I’ve driven past this sign along US 183 in Central Texas a hundred times, wondering who put it up and what the story is behind it.
Here’s an excerpt from when Pea and her gang of misfits encounter this same sign on their journey:
What few clouds there were had broken up; only endless blue remained. The sun was hotter than Hades already, and I had no hat and no shade. I could literally
A sign ahead. Thank goodness for the world of filthy lucre. Dairy Queens and their kin blared out alerts so you could get in the right lane in time. Surely this one would tell me how much more walking I had to do.
This sign, however, turned out to be different.
With a big red heart painted right smack dab in the center, its double humps between Broken and Heart, its pointed tail between Jesus and Heals.
That was it. No directions, no markers. No explanations or hints. Only a simple statement of faith. I was pea-green with envy, pardon the pun.
My religious training was a little lacking. Okay, nonexistent. Mama had been raised in a church, I think, but she’d forsaken it long before I was born. Her faith was more a case of runaway optimism and a diehard belief in being swept away by romance. Sister told me once that my name came from the author of one of Mama’s favorite stories, The Robber Bridegroom, by Eudora Welty. When I found a copy, I understood Mama better, her unshakable attachment to the notion that there was a good man inside every bad boy, given the right woman.
Too bad she never managed to be that woman. Then again, I wouldn’t be here but for her faith that next time, things would be better.
Sister wasn’t a big believer in anything up until she discovered reincarnation, and even then, she didn’t want to know too many of the details, which is the exact opposite of me. I would offer to look for books on it, but she liked her version just fine. Namely that a lousy life wasn’t the end and the next one could be different. Better.
Me, I didn’t know what to think about faith. The big picture wasn’t something the last in line got to see the way the leader did. When Mama passed on, I followed Sister’s lead in just about everything. When Sister was dying, I was doing good to keep my eyes on the next step, then the next, day after day, because the long view was too scary.
And when she was gone . . . well, I couldn’t exactly say what I’d been doing all those months. Mostly just getting by.
My thoughts were rudely interrupted by the boom of head-banger music. A faded navy blue pickup neared. Slowed down. I braced myself as every city instinct I ever had reared to attention. Face forward, keep walking. Hand on pepper spray. Reach for sharp nail file. Wish for Agnes’s dagger. I knew I needed sword lessons.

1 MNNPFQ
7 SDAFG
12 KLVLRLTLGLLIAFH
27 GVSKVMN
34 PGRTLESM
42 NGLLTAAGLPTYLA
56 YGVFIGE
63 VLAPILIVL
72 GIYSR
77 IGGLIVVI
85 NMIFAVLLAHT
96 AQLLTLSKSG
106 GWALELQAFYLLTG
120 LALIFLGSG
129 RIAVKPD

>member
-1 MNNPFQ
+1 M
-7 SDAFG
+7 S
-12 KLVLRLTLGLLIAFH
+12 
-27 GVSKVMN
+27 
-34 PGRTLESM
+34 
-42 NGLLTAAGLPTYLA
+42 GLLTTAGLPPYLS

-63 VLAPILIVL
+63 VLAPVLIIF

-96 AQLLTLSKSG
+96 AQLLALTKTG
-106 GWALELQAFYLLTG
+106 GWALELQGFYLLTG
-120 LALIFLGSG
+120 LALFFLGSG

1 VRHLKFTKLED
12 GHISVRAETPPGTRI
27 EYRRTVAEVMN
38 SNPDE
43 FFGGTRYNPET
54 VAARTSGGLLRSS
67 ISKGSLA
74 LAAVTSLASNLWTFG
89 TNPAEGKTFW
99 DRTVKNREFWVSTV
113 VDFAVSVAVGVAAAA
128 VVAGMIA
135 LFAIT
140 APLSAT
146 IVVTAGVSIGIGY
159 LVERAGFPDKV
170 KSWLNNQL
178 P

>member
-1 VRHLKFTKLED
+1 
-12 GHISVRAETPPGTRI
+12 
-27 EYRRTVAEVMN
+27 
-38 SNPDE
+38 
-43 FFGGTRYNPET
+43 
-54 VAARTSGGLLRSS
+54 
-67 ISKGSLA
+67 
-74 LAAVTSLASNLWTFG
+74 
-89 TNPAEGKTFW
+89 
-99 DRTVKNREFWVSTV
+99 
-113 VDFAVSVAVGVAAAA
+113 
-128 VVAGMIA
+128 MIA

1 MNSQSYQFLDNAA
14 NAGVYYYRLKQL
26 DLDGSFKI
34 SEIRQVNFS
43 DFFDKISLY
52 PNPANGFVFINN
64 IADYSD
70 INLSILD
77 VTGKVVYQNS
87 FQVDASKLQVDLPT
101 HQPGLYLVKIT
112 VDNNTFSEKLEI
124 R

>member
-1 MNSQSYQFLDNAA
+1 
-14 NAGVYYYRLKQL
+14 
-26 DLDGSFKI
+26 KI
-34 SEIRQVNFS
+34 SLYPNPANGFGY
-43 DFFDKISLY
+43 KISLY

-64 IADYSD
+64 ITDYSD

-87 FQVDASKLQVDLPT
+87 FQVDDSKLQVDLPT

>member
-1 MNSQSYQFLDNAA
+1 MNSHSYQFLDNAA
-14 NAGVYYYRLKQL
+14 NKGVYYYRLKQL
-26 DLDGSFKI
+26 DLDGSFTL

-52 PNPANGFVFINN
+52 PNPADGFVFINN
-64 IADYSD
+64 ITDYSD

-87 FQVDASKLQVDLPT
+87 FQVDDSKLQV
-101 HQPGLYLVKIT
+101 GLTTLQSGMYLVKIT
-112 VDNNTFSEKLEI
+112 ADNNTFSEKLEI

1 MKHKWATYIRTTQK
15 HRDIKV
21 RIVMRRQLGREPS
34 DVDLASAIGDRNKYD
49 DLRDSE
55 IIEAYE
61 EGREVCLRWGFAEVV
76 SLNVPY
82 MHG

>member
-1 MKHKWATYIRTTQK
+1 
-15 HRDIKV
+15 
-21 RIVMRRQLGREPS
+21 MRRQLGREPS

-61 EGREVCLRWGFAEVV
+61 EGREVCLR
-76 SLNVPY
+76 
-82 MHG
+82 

“Ma’am? You need some help?” The window rolled down to reveal a fresh-faced country boy, all white teeth and straw cowboy hat.
But weren’t cowboys supposed to listen to country music?
“Ma’am? Are you okay?”
My professional radar told me that this boy was no threat and despite my reluctance to agree with Val on any topic, he was right. Your gut can just about always be trusted. Problem was, most people forgot how to listen. “Is there a town ahead?”
“Jewel’s about half a mile around that bend. Hop in, ma’am, and I’ll take you there. You have car trouble or something?”
“I did, indeed.”
“Where’s your car?”
I used my thumb. “Back that way.”
He paused. “Ma’am—”
Ma’am. He was eighteen, max. I didn’t want to strangle him simply because he was making me feel old. “Eudora. Call me Eudora.” I was on a new path, after all.
“Eudora.” He pondered a minute. “Well, ma’am, did no one ever tell you it’s not safe for a woman to leave her car? First thing they advise you in drivers’ education is stay with your vehicle. Not to be bossy or anything, ma’am, but—”
“Eudora,” I said firmly.
“Yes, ma’am. Eudora, I mean. Maybe I could take a look at it for you. My dad and grandpa own the service station in town, see. That’s where I’m going now, to work. I just finished my chores.”
Was he for real? An older Opie, and I would meet Aunt Bea up ahead? “I wouldn’t want you to be late.”
“Shoot, Pop would whip my tail if I deserted a lady on the road. Hop in, and we’ll see what’s what.” He cleared room, tossing CD cases and soft drink cans behind the seat. “Sorry about that, ma—” My glare must have finally sunk in. “—er, Eudora.”
“What’s your name, cowboy?”
He didn’t answer right away as I climbed inside in my denim miniskirt and was treated to my second long, slow down-and-up of this trip. His neck, like his arms, was very tan, but I could still see the blush rising like mercury in a thermometer.
“Your name?” I repeated.
“Um, Jeremy, m—I mean, Eudora. Jeremy Cashwell.” He stuck out his hand.
I smiled at him and accepted it. “Pleased to meet you, Jeremy.” I crossed my legs, just for the fun of watching him flush.
Hey, it had been a rough morning. Everyone deserves a little pleasure now and again.
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